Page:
Note also that commas are among the default field separators as well. That is, if the file looked like this:


it could still be processed directly with the command stated above. You may also mix spaces, tabulators and commas.

Unfortunately, though, the fact that commas are interpreted as field separators does not necessarily mean that CSV-files (where CSV stands for "comma separated values"), as they can be written by programs like Microsoft Excel, can be processed directly. The reason is that in a CSV-file all lines contain the same number of fields. That is, in CSV-format, the above input file would look like this (file test1.csv in directory carpenter/ex):


Note the single and double commas at the end of most lines, which separate empty fields (as these transactions have fewer items than the longest transaction). While a single comma at the end of a line does not cause any problems and is simply ignored, two or more commas lead to an error message "item expected", because an item may not be an empty string. This can be fixed by declaring the comma a blank character (option -b). That is, the CSV-file can be processed with:

carpenter -b, test1.csv test1.out

Note, however, that the characters given with the option -b replace the default blank characters. So if you still need spaces to be interpreted as blanks, they have to be specified as well:

carpenter -b" ," test1.csv test1.out

In the file the same transactions can be found, but several different field separators are used:


The file can be processed by declaring different field separators with the option -f:

carpenter -f",.;:" -l test2.out

The file has basically the same format as the file, with the only difference that the last fields of each record states an (integer) transaction weight/multiplicity.

a b c 2
a d e 1
b c d 1
a b c d 2
b c 1
a b d 1
d e 1
c d e 1

This allows us to combine transactions, so that has only 8 lines, while has 10 lines, because the transactions a b c and a b c d occur twice. In order to instruct the Carpenter program to interpret the last field of each record as such a weight/multiplicity, is has to be invoked with the option -w:

carpenter -w test3.out

The files to are in formats that may be common, but which cannot be processed directly with the Carpenter program.

In the file each line contains a transaction identifier and an item, separated by a space (not shown because of the large number of lines). This file can be converted (on Linux/Unix systems) into the standard input format with the script tid2set, i.e., with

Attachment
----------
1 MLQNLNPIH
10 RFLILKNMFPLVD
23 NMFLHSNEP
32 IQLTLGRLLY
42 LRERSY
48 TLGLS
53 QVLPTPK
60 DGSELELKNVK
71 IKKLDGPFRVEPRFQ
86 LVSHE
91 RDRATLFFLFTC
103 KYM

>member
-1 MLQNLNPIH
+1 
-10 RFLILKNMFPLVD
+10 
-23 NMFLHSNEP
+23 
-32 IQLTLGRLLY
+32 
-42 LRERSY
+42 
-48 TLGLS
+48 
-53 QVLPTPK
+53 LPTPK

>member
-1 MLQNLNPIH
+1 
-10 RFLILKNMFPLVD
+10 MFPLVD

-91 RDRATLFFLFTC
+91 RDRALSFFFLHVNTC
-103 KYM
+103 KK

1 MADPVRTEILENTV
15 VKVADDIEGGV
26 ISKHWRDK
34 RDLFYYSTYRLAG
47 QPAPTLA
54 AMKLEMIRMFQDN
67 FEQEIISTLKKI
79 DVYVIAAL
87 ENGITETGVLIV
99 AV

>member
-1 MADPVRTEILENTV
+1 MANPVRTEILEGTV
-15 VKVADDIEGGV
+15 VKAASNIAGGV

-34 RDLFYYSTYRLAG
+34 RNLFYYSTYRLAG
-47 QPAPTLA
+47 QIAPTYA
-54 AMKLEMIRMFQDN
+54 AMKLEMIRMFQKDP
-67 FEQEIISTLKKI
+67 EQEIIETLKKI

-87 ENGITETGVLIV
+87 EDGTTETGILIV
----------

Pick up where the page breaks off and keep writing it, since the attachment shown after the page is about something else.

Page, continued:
Note that this script sorts the input file (here: w.r.t. the transaction identifier, so that items belonging to the same transaction occupy consecutive lines/records. That is, the input need not already be sorted by transaction identifier, rather the script does this to make sure that the conversion works.

In the file the first line states the item names and the following lines contain flags T (true) and F (false) depending on whether the item is contained in the transaction represented by the line or not:

a b c d e

This format can be converted (on Linux/Unix systems) into the standard input format with the script flg2set, i.e., with


This script interprets T, t, and 1 as "true", that is, as indicators that the item corresponding to the column is contained in the transaction corresponding to the row, and any other entry as "false" (the item is not contained in the transaction).

In the file there is one item per line and transactions are separated by blank lines (not shown here because of the large number of lines). This format can be converted (on Linux/Unix systems) into the standard input format with the script row2set, i.e., with:


Note that the file could be processed directly if the transactions were not separated by a mere empty line (that is, two newline characters following each other), but if the empty line contained a special character, for example %. In this case the file can be processed directly with

carpenter -r"%" -f"\n" -b"\n"

The additional scripts tab2set and hdr2set convert tables with column numbers or column names into a format appropriate for the Carpenter program. They are invoked in the same way as all other scripts discussed above, i.e., with




where is the name of the input file and the name of the output file. The script tab2set replaces each table entry "x" of the input file by "Xi=x", where i is the column number (starting with 1).

The script hdr2set reads the variable names from the first line of the input file and then replaces each table entry "x" by "X=x", where "X" is the variable name that was found in the corresponding column of the first line. These scripts are handy if you want to process tabular data by treating each table row as a transaction.

Note that any input may also be read from standard input and any output may be sent to standard output, simply by specifying a '-' or an empty string "" instead of a filename. For example (on a Linux/Unix system)

cat | carpenter - -

reads the transactions from standard input (where they are fed by the cat command) and writes the found frequent item sets directly to the terminal. They may be piped to any other program or script, since all other messages of the Carpenter program are written to standard error.

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Format of the Item Selection File

In addition to an input file with the transactions and an output file for the found item sets, an item selection file may be passed to the Carpenter program with the option -R. This file lists a selection of items that are to be included in the search, while any items not listed in this file are to be ignored. It can be seen as a specification of the item base for the search.